Given its tradition, easy to see why USC gave up on Horn

It’s perfectly understandable why South Carolina would want to fire Darrin Horn after four seasons, as apparently the Gamecocks will announce at a 1:30 p.m. press conference today. After all, the Gamecocks have such a rich and storied basketball history.

Since 1975, number of South Carolina trips to the NCAA Tournament: 4.

Since 1974, number of South Carolina wins in the NCAA Tournament: 0.

After the legendary Frank McGuire, who had not won an NCAA Tourney game in seven seasons, was pushed out in 1980, Bill Foster, George Felton, Steve Newton, Eddie Fogler and Dave Odom, before Horn, tried and failed at South Carolina. Foster had taken Duke to the 1978 NCAA title game where it lost to UK. Felton had been a top assistant to Bobby Cremins at Georgia Tech. Newton had won at Murray State. Fogler had won at Vanderbilt. Odom had won at Wake Forest.

The four five combined for four NCAA Tournament appearances while coaching in Columbia.

So after leading Western Kentucky to a Sweet 16 berth four years ago, Darrin Horn took over the Gamecocks with high hopes. To be sure, the Tates Creek High School graduate has not found resounding success. His last three teams have gone 13-35 in the SEC. Attendance has been a problem.

Neither of those is foreign to the program, however. Fogler was 14-34 in the SEC his last three years there. Odom was just one game better, 15-33, his last three seasons.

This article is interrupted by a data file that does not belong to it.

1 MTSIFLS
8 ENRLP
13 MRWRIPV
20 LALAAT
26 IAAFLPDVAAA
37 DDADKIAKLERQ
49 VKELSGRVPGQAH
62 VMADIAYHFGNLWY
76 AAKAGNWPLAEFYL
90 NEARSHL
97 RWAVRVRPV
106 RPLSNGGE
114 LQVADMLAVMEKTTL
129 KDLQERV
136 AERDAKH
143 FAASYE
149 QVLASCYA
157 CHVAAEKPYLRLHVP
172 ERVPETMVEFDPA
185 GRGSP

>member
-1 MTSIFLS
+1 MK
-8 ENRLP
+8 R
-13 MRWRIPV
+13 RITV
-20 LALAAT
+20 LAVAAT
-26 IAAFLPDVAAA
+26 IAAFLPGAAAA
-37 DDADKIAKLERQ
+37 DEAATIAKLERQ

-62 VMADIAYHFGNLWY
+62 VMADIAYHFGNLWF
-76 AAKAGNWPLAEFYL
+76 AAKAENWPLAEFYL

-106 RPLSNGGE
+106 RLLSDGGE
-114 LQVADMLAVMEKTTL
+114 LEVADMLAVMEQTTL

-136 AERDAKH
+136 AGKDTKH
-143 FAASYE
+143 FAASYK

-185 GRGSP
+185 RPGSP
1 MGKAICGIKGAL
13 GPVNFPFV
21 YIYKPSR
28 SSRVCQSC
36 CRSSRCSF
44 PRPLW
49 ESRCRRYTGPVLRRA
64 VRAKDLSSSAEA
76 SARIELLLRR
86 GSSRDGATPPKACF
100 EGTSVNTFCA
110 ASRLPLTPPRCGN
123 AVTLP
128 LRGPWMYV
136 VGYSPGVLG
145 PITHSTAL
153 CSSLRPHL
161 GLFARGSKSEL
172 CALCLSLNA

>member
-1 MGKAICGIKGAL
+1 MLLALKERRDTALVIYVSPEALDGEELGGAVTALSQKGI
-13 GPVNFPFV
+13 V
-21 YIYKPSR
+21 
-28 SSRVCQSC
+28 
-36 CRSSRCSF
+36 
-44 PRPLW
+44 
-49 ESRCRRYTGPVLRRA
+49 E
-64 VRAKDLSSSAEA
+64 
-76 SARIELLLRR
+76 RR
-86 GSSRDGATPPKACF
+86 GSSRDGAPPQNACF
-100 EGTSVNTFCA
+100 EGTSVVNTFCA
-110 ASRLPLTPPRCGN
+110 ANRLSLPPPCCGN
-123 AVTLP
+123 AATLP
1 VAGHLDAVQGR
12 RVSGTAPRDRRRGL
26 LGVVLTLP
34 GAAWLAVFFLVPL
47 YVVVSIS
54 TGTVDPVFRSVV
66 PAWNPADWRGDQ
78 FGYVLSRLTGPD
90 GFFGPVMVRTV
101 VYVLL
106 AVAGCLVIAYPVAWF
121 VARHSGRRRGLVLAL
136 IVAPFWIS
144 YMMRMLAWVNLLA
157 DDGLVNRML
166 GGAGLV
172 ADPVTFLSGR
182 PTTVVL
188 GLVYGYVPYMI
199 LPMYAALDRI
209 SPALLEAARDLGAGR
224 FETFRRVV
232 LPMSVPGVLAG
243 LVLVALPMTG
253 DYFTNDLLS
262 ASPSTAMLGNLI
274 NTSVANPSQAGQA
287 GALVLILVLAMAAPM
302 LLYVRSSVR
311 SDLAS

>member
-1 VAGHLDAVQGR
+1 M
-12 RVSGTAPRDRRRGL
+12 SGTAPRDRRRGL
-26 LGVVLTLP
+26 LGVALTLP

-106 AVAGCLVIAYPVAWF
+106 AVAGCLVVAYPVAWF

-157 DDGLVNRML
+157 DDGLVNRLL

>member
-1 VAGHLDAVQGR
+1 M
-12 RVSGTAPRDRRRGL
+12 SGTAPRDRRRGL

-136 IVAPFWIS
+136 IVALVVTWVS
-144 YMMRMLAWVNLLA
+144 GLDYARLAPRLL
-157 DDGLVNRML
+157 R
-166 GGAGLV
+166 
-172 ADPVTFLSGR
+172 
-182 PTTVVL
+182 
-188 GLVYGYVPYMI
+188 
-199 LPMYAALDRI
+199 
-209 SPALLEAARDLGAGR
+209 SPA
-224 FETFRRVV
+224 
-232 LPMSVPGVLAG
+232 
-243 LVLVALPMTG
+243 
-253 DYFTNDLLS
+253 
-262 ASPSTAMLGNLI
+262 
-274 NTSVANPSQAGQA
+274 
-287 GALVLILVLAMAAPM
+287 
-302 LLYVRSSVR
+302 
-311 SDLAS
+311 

South Carolina basketball is a tough job. Football is king and North Carolina is close by to poach the state’s better basketball talent. The school is stuck in the past, thinking that McGuire is the coach and John Roche the star. It plays in the relatively new but disappointingly bland Colonial Life Center.

No matter, South Carolina has opted to tear up the game plan and start all over again, probably in hopes of luring home-state hero Gregg Marshall from Wichita State. Maybe Marshall wants to give up one of the two or three best programs in the underrated Missouri Valley Conference just so he can knock heads with Kentucky, Florida and Vanderbilt every year.

Or maybe the lure of that great South Carolina basketball history will be too much to turn down.

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Comments

  1. Gary says:

    Hasn’t South Carolina been in the NCAA since 1975?

  2. John Clay says:

    Typo on my part. South Carolina has been to NCAA four times since 1975. Has not won a game in NCAA Tourney since 1973.